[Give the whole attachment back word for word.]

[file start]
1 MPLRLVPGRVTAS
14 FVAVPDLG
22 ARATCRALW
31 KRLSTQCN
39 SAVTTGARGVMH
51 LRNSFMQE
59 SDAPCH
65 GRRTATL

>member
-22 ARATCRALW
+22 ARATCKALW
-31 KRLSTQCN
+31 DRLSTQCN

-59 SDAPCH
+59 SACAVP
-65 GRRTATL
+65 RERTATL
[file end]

1 MPLRLVPGRVTAS
14 FVAVPDLG
22 ARATCRALW
31 KRLSTQCN
39 SAVTTGARGVMH
51 LRNSFMQE
59 SDAPCH
65 GRRTATL

>member
-22 ARATCRALW
+22 ARATCKALW
-31 KRLSTQCN
+31 DRLSTQCN

-59 SDAPCH
+59 SACAVP
-65 GRRTATL
+65 RERTATL